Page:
1. Also called a solution (mostly liquids)
2. Phase – a term used to describe any part of a sample with uniform
composition and properties, heterogeneous has many phases, homogeneous has one phase

Separating Mixtures

- Example problem – Separating a mixture of aluminum nails and iron nails:
Aluminum Iron
Metal Metal
Gray color Gray color
Doesn’t dissolve
In water
Not attracted to
Attracted to metal
Solution: Magnet
- Separating can be accomplished through many different methods
- Differences in physical properties can be used to separate mixtures
- Filtration - The process that separates a solid from the liquid
- Distillation – The process to separate homogeneous mixtures which involves
boiling liquid, collecting vapor, and condensing it into a separate liquid

Neal McGovern (48-49)

Distinguishing Elements and Compounds

-two types of substances-elements, compounds

-an element is the simplest form of matter with a unique set of properties
-a compound is a substance made of two or more elements chemically combined in a fixed proportion

Breaking Down Compounds

-physical methods cannot break down compounds

-chemical change is a change that produces matter with a different composition than the origional
-example- heating water, which is a physical method, doesn't break down water. On the other hand, an electric current will. When an electric current goes through water, hydrogen gas and oxygen gas, two elements, are released.

Properties of Compounds

-properties of compounds are quite different from those of their component elements

-for example, Sodium is a soft, gray metal, while Chlorine is a pale-yellow-green poisonous gas. Meanwhile, Sodium-chloride, salt, is a white solid

Kayla Anghinetti

Section 2.3, p.50-52

Distinguishing Substances and Mixtures

- By using general characteristics, you can distinguish substances from mixtures.

- If the composition of a material is fixed, it is a substance.
- If the composition of a material may vary, it is a mixture.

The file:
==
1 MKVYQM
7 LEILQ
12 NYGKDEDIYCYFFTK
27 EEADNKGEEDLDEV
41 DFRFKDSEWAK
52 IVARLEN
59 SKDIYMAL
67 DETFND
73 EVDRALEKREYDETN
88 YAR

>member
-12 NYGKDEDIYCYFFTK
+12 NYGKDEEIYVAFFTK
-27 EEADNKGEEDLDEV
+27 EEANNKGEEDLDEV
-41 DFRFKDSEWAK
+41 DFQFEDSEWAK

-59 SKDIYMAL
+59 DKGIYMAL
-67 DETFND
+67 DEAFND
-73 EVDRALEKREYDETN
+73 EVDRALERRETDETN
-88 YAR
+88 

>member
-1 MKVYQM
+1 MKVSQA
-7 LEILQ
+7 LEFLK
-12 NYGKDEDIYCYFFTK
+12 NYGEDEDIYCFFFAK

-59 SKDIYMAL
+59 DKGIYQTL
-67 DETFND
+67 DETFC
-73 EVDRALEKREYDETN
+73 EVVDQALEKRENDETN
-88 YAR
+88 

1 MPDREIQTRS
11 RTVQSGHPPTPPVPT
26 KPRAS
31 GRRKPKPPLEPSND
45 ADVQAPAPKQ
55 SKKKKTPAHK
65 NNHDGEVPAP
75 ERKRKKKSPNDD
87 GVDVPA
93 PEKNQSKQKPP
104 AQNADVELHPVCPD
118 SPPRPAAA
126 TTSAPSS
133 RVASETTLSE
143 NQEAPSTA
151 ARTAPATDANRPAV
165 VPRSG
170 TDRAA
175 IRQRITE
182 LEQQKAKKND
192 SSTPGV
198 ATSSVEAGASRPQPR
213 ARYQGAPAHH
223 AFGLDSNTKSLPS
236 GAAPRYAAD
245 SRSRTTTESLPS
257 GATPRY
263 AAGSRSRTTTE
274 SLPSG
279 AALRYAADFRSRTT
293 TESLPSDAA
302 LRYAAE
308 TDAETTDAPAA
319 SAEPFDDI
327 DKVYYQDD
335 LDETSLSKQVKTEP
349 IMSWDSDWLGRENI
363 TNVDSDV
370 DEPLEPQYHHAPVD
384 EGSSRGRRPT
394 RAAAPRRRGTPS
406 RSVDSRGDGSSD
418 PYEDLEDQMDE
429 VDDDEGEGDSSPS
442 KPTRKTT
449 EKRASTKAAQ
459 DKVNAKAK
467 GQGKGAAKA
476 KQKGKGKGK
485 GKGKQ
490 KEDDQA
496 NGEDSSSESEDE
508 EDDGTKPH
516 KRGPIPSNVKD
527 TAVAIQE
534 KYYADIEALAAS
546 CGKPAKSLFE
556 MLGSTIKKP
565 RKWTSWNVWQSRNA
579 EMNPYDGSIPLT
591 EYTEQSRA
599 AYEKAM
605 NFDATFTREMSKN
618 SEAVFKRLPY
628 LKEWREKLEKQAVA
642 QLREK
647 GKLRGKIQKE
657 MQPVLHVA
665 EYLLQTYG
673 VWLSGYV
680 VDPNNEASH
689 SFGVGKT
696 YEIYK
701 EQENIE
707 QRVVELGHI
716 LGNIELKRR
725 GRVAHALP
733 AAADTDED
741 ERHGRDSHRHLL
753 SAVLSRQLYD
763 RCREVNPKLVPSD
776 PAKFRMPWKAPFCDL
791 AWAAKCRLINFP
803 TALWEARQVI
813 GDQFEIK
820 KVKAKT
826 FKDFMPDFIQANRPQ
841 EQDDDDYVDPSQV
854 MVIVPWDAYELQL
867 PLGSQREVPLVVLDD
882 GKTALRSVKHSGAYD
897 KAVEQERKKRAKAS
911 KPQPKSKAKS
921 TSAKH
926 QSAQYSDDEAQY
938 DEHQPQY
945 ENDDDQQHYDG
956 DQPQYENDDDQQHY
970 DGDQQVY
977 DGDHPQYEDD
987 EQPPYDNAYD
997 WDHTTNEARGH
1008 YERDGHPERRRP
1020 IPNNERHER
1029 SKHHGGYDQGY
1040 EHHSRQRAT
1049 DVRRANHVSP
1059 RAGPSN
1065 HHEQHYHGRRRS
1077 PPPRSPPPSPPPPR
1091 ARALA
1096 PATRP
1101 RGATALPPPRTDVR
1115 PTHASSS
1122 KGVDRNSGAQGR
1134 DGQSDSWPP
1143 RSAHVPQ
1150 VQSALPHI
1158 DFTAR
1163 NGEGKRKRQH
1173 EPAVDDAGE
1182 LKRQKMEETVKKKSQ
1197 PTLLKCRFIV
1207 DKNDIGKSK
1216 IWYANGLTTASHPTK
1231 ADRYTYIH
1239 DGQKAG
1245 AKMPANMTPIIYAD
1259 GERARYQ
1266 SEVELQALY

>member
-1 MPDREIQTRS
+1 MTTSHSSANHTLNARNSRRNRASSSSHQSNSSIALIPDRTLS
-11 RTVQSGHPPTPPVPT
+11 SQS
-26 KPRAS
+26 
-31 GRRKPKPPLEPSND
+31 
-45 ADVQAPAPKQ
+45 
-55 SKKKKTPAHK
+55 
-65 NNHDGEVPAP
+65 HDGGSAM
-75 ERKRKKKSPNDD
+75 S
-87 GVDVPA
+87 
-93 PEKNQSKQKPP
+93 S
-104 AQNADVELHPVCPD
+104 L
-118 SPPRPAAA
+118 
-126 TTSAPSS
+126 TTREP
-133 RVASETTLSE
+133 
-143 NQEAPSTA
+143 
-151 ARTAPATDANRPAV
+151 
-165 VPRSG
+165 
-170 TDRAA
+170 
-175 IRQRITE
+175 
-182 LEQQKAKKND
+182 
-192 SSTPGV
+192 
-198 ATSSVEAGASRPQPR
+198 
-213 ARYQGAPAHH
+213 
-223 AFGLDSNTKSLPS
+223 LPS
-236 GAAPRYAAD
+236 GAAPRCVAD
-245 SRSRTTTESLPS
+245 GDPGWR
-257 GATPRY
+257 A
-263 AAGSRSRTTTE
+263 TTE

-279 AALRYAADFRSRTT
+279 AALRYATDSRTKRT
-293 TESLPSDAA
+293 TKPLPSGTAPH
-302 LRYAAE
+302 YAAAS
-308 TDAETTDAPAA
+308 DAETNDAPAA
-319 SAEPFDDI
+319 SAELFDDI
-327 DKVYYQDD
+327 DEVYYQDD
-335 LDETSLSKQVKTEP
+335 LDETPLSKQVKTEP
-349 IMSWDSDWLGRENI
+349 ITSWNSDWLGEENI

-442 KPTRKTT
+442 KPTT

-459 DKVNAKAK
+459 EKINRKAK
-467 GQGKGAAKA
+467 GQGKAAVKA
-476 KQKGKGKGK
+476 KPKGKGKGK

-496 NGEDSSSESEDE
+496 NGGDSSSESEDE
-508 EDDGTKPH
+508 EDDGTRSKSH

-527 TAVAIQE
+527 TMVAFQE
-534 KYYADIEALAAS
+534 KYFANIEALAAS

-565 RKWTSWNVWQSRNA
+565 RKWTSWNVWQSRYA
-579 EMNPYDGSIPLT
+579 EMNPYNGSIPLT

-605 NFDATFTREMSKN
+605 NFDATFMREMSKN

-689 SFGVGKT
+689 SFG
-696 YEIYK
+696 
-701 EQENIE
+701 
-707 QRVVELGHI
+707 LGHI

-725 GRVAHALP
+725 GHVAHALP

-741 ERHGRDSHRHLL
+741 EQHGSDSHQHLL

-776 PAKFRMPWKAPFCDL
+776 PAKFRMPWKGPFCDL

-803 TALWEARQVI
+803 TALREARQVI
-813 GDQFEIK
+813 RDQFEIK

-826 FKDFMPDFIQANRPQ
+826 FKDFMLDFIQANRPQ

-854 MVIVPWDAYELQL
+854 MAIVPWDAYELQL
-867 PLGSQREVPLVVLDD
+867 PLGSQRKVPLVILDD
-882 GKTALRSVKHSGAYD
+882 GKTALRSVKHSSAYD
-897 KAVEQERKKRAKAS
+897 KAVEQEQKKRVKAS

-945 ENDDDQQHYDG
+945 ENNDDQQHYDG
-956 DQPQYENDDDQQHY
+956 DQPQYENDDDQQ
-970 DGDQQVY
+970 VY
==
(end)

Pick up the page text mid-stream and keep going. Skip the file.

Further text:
Symbols and Formulas

- Chemists use chemical symbols to represent elements

- Chemical formulas are used to represent compounds
- Symbols used today are based on a system developed by Jons Jacob Berzelius, a Swedish chemist
- Each element is represented by a one or two letter chemical symbol
- First letter is always capitalized, second letter is always lowercase.
- Subscripts in chemical formulas, such as H2O, are used to indicate the relative proportions of the elements in the compound
-The subscript 2 in H2O indicates that there are two parts of hydrogen for each part of oxygen in water.
- Because a compound has a fixed composition, the formula for a compound is always the same.

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1. A clear liquid in an open container is allowed to evaporate. After three days, a solid is left in the container. Was the liquid an element, compound or mixture? Why?
2. Liquid A and Liquid B are clear liquids. They are placed in open containers and allowed to evaporate. When evaporation is complete, there is a white solid in container B, but no solid in container A. From these results, what can you infer about the two liquids?

1. 2520packet.pdf+elements+compounds+mixtures+worksheets&hl=en&gl=us&pid=bl&srcid=ADGEESjWH6FSh8f-s01mXgcKOWbKRKgrA2ngB2XJdeZP2tGpREMToOUMc2Qlk_8CxJjBV-mS-qjrQzpeo1_DNV6hvchgBCtQDxzNVbDXxE8ONUTY6sl-Qp1kGsQHRCl9DLDkAcyt4kzl&sig=AHIEtbThTFoAsydDsnMm0PyQMiDYpaVO6w

Chemical Reactions (Pages 53-55)

BY: Bryan Dextradeur

Chemical Changes

Chemical Property: The ability of a substance to undergo a specific Chemical Change.

Example: Iron is able to combine with oxygen to form rust, so the ability to rust is a chemical property of iron.

  • Words such as burn, rot, rust, decompose, ferment, explode, and corrode usually signify a chemical change.
  • During a Physical Change, the composition of matter never change (the substances present before the change are the same substances present after the change).
  • During a Chemical Change, The composition of matter always changes.
Example: A magnet being used to separate iron from sulfur is a physical change because the iron and the sulfur stay the same, they are just not physically blended anymore.

Example: If a mixture of iron and sulfur is heated, a chemical change occurs because the iron and the sulfur react to form iron sulfide (FeS) .

  • A Chemical Change is also called a Chemical Reaction.
  • During a Chemical Reaction, one or more substances change into one or more new substances.
  • A Reactant is a substance present at the start of the reaction.
  • A Product is a substance produced in the reaction.